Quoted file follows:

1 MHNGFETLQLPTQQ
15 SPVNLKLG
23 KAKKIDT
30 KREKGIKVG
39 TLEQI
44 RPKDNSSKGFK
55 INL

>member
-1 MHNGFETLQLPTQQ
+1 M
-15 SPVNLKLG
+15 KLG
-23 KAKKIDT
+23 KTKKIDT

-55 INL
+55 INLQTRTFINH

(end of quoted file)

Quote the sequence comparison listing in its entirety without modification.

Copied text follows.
1 MHNGFETLQLPTQQ
15 SPVNLKLG
23 KAKKIDT
30 KREKGIKVG
39 TLEQI
44 RPKDNSSKGFK
55 INL

>member
-1 MHNGFETLQLPTQQ
+1 M
-15 SPVNLKLG
+15 KLG
-23 KAKKIDT
+23 KTKKIDT

-55 INL
+55 INLQTRTFINH